This woman just might have the best character arc in the trilogy...and there are a lot of good ones in His Dark Materials. In the first novel her actions are so evil that not even the glimpses of love we do see her express are enough to mitigate them. The truth about her relationship with Lyra constantly conflicts with her morals and political loyalties, finally coming to a head in the third and final book. It was such a delight seeing her make an appearance in the first prequel novel, La Belle Sauvage, although I still wish she could have gotten more attention in the original series. Even as a secondary character Mrs. Coulter was complex and complicated, a woman whose actions you could understand even when it was impossible to support them.

Dolores Umbridge in the Harry Potter series by J.K. Rowling

Another undisputed villain, Umbridge frightened me more than Lord Voldemort ever did. What I love most about her character was how she could show young readers that not every authority figure has their best interests at heart. Titles and affiliations aren't always used for good and it's important to speak out—or even act out—against abuses of that power. I also appreciated that making Umbridge's character a woman was its own sort of gender parity. Rather than write her character as a man, Rowling takes all these symbols traditionally associated with women—twee clothing, the color pink, cats—and turns them rotten from the inside out. She might not get the same depth of backstory that many of these other female characters do, but personally speaking I would love to know what led Umbridge to pursue the path that put her in the place we found her during Order of the Phoenix and beyond.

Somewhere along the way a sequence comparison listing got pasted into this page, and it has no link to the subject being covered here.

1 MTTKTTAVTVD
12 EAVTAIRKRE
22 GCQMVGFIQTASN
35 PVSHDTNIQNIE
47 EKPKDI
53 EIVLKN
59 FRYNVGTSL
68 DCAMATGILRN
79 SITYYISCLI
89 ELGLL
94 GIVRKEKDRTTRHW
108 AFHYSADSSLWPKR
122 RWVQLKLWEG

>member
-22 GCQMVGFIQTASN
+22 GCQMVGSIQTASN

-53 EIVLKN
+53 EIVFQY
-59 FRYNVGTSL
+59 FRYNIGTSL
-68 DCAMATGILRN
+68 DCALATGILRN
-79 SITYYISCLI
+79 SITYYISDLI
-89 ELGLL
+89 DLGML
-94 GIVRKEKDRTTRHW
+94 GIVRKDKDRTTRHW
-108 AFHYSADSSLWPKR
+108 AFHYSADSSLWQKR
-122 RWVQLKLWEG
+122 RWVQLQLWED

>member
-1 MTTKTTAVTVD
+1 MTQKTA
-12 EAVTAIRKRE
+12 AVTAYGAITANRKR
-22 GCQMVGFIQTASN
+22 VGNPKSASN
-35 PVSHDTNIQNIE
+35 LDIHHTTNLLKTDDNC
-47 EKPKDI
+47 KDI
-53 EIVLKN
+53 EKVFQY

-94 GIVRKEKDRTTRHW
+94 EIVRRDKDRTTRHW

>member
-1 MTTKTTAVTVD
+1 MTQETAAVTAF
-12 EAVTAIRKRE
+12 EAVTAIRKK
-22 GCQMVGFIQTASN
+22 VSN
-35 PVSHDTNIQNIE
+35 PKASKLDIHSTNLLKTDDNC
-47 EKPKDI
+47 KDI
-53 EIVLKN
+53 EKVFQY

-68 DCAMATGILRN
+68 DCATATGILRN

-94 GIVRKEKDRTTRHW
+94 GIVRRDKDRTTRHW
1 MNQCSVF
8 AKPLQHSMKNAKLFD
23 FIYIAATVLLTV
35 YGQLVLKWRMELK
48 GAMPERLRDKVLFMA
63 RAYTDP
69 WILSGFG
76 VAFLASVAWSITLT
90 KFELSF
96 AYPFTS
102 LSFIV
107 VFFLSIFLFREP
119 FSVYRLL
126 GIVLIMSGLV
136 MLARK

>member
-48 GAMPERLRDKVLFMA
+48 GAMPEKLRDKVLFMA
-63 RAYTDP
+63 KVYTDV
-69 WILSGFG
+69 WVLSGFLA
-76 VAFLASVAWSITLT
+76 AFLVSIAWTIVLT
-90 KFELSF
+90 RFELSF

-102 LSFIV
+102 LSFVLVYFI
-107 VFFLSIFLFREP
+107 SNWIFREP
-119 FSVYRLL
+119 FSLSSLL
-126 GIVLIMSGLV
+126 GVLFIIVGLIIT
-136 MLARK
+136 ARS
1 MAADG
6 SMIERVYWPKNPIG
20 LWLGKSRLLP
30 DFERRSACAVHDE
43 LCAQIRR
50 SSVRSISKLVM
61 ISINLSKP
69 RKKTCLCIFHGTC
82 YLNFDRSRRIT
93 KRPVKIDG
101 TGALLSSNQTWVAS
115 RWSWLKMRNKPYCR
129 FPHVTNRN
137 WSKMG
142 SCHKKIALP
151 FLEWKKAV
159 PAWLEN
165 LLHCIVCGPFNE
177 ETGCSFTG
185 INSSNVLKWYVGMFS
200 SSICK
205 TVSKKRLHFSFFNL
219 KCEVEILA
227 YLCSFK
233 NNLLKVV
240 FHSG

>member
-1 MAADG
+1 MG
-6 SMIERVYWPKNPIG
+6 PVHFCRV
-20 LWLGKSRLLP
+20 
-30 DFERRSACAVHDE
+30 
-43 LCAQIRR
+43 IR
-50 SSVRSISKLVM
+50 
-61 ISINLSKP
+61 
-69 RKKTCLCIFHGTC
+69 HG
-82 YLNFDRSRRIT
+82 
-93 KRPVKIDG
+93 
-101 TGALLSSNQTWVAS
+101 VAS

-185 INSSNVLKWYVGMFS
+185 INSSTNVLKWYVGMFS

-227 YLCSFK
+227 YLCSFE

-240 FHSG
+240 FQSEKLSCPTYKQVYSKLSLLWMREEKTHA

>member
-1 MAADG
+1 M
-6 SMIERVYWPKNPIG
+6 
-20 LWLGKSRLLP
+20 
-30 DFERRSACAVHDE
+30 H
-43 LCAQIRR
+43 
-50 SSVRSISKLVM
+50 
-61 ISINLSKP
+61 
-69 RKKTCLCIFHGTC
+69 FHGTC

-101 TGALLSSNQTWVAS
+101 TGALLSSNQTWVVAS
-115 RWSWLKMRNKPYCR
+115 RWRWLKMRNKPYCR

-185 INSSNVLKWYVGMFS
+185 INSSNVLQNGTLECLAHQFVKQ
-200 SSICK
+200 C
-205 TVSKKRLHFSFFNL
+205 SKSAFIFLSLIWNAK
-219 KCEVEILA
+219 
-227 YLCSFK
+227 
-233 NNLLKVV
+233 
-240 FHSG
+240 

Rielle in Furyborn by Claire Legrand

MY CHILD. HOW DO I WRITE ABOUT YOU WITH CAPS-LOCK TURNED OFF? Ahem. You know who Rielle reminds me of? A grown-up Lyra Belacqua from His Dark Materials. She's impulsive and has a high opinion of herself, the combination of which can sometimes get her into tremendous trouble. But those two traits are also what bring her to shoulder great burdens in the interest of keeping her friends, family, and home safe. One of the big themes I zeroed in on while reading Furyborn was the importance and value of intentions; both perspectives touch on them, but I thought Rielle's storyline dealt the with concept more heavily. Watching her grapple with what she wants to think and feel and happen doesn't always cast her in a flattering light, but the contrast between her desires, her actions, and reality is a large part of what makes Furyborn so compelling.

Cersei Lannister in the A Song of Ice and Fire series by George R.R. Martin

My second favorite woman in the ASOIAF series (behind Sansa Stark, ofc), Cersei perfectly embodies weaponized femininity. Bitter over the differences in treatment between herself and her twin brother Jaime, she spends most of the series paradoxically taking advantage of the stereotypes in Westeros and trying to prove that she is capable of so much more than a "normal" woman. She is both a victim and a victimizer, using the injustices perpetrated against her as justification for the awful things she does in turn. Cersei is a fascinating look into how rampant misogyny can affect women who lead relatively comfortable lives in a way that courts and repels a reader's sympathy.

What's your take on "unlikable" characters? Do you think the term gets used differently for men versus women? Who's your favorite complex character?